HLG Health Communications got its new name in April 2011 after having been known as the Hal Lewis Group for many years. The change didn't come as a surprise to many, since the firm had long been known to most people in the industry by its initials. Adding “Health Communications” to the tag served to clarify its central mission. So while little of the old company's identity remains, HLG spent the last 12 months staking out a distinct place for itself in the health marketing landscape.
Most crucial to the rebranding was a shift in the firm's business model. HLG arrived at “medical marketing for the modern world” as a tagline and adopted “delight your customers with speed and quality” as a brand mantra. To that end, HLG has prioritized flexibility in its staffing and client service.
“The old model—dedicated agency teams where people are focused exclusively on one product or account—is a thing of the past,” says HLG president David Winigrad. “Our vision is to create an agency that is positioned, structured and run to accommodate what clients want and need today.”
What this means: At any moment, HLG's head count varies between 20 and 30 staffers, depending on client demand. “What they want is flexibility and, frankly, cost-effectiveness from their agencies,” Winigrad continues. “We're rarely getting pushback when it comes to the costs we put into proposals. That confirms to me that we've found a way to control our costs internally and provide a competitive product to clients.”
Has it paid off? Winigrad reports that switching over to the new model has “significantly” increased HLG's revenue. Internally, staffers have responded just as positively. “There aren't any narrowly defined job descriptions anymore,” he notes.
HLG's client roster bears out that last statement. Additions during the last 12 months include GE Healthcare, for Alzheimer's drug flutemetamol; the GE Healthcare-owned Clarient, for a cancerous tissue analysis platform; Paradigm Spine, for corporate/branding work and the U.S. introduction of its Coflex implant; AstraZeneca, for project work on cholesterol drug Crestor; and Jazz Pharmaceuticals, for schizophrenia drug OraCloz.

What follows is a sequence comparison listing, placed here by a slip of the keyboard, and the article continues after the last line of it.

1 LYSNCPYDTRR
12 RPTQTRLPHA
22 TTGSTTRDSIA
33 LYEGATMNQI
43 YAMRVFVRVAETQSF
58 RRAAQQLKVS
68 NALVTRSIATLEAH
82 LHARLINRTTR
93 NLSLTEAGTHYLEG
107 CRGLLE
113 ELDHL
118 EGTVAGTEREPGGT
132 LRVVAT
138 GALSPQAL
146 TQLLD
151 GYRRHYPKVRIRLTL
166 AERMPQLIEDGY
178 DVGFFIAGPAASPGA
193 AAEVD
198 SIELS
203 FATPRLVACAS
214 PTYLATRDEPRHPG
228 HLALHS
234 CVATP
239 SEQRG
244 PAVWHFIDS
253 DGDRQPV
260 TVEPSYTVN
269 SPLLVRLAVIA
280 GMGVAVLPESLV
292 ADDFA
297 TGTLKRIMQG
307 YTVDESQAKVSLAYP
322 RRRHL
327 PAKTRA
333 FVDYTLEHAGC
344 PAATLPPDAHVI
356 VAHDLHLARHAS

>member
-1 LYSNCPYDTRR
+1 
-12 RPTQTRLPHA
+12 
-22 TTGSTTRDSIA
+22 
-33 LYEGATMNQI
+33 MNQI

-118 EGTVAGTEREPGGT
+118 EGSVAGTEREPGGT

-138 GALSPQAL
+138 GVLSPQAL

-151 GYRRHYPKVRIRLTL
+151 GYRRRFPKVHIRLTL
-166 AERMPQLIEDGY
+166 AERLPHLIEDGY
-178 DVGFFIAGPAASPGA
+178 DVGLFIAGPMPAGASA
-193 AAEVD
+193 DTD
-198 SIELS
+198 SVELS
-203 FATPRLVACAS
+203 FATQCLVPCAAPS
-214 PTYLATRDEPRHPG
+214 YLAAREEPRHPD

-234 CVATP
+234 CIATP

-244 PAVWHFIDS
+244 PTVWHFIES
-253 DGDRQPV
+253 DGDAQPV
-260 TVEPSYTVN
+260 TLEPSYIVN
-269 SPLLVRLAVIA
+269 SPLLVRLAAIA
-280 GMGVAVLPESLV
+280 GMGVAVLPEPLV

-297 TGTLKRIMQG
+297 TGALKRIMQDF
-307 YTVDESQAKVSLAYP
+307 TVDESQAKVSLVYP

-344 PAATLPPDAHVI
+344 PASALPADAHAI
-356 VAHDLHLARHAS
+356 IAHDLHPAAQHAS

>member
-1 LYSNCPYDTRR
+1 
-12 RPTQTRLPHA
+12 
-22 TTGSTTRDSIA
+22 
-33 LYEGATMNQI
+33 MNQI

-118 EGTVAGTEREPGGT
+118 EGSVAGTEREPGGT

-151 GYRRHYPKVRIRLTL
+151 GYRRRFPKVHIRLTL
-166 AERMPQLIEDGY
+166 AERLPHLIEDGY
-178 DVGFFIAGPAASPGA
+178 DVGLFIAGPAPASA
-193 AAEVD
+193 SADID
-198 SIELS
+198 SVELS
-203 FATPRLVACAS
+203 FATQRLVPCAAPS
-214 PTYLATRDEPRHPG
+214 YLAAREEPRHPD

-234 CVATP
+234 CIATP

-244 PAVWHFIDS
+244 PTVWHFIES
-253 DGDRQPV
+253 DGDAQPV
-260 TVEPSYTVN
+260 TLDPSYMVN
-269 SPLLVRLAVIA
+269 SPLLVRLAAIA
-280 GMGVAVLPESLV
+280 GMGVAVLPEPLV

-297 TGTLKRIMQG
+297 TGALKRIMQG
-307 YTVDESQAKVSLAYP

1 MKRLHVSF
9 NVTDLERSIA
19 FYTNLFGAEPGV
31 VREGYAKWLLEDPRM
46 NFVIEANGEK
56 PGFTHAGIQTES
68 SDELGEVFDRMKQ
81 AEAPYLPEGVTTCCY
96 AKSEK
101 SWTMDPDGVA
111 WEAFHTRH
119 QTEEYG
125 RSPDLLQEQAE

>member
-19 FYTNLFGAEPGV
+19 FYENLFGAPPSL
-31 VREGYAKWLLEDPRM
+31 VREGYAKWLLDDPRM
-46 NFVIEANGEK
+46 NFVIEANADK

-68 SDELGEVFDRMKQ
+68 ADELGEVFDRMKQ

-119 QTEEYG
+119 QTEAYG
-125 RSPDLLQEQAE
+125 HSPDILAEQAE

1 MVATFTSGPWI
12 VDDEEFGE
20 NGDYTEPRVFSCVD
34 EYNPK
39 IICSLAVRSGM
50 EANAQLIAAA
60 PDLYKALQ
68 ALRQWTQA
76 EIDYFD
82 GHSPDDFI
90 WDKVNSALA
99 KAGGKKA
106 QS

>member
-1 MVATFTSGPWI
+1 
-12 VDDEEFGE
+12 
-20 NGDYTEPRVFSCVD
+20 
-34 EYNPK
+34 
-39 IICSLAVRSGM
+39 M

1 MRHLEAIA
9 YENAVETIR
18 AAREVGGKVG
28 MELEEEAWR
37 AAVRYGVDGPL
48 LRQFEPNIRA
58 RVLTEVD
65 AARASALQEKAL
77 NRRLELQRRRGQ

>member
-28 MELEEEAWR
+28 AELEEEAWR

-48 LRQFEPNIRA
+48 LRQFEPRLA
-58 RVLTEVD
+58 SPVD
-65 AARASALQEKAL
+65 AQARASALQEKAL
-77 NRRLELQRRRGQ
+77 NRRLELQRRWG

What pleases Winigrad the most about the slate of new assignments is its diversity. While that requires finding staffers with a broad range of skills and scientific knowledge, it also means that those staffers won't get bored anytime soon. “If you're an intellectually curious person, this is an ideal situation,” he says. To fill in some of the remaining capability gaps, HLG has partnered with highly regarded U.K.-based digital healthcare shop CreativeLynx.
As for the one HLG assignment that went away—Santyl, Healthpoint Biotherapeutics' ointment for ulcers and burns—Winigrad plays the blessing-in-disguise card: “I never see business losses as anything other than an opportunity to learn from the experience. Frankly, they energize us to explore and reach out for new experiences.”
In the months ahead, Winigrad hopes first and foremost for opportunities that excite him and the HLG team, such as the recent work done on behalf of BD. “We took their pre-filled syringe products and created a series of visual stories around them,” he says. “The work stepped out a little bit from the conservative nature of this business. We were really proud of it.”